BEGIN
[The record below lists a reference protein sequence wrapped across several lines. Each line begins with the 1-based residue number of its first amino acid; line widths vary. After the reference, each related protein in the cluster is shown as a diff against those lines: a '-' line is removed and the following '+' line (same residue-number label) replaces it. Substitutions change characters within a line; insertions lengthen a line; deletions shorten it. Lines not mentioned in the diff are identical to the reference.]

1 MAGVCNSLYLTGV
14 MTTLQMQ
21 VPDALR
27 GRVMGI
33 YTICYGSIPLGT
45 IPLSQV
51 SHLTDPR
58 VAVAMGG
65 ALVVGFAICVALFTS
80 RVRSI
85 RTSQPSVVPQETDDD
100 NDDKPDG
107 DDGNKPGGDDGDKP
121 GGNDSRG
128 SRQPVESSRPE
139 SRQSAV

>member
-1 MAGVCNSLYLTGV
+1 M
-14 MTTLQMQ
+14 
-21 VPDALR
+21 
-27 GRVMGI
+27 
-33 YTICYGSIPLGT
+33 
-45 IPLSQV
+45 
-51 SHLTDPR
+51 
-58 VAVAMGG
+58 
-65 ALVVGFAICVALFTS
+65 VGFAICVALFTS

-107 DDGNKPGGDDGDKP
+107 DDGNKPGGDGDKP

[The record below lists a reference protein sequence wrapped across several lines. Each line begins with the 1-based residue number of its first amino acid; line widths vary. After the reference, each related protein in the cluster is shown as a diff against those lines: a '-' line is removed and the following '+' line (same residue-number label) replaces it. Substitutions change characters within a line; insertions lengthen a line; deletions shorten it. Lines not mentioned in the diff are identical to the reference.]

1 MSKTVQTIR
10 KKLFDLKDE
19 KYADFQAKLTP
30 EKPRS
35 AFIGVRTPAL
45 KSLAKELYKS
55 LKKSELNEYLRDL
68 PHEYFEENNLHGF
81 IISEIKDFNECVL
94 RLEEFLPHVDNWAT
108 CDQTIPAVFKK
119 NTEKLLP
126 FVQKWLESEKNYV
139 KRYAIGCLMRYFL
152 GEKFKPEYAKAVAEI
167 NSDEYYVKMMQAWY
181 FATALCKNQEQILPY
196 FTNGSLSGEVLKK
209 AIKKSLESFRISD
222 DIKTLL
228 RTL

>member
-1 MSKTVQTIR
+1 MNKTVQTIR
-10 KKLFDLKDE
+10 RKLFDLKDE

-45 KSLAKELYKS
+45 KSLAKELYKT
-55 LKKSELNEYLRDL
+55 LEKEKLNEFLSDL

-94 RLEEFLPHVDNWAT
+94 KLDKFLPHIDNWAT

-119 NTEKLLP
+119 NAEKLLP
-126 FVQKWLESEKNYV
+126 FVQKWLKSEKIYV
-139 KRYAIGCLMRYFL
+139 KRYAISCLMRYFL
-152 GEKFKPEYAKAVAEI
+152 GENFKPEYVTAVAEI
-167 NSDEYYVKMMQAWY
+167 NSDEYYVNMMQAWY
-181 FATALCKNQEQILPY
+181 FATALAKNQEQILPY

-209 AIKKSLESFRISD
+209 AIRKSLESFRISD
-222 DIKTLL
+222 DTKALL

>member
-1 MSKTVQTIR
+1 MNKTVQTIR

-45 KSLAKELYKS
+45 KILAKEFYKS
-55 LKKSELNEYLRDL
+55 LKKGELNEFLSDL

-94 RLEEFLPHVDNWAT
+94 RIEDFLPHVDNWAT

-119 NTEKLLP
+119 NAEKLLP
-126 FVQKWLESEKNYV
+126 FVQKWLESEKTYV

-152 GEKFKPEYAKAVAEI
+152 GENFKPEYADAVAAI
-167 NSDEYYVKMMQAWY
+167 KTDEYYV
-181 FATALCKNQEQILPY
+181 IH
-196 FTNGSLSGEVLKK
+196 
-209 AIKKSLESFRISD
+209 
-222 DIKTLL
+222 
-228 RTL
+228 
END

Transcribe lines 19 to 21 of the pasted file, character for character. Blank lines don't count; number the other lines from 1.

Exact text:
-1 MAGVCNSLYLTGV
+1 M
-14 MTTLQMQ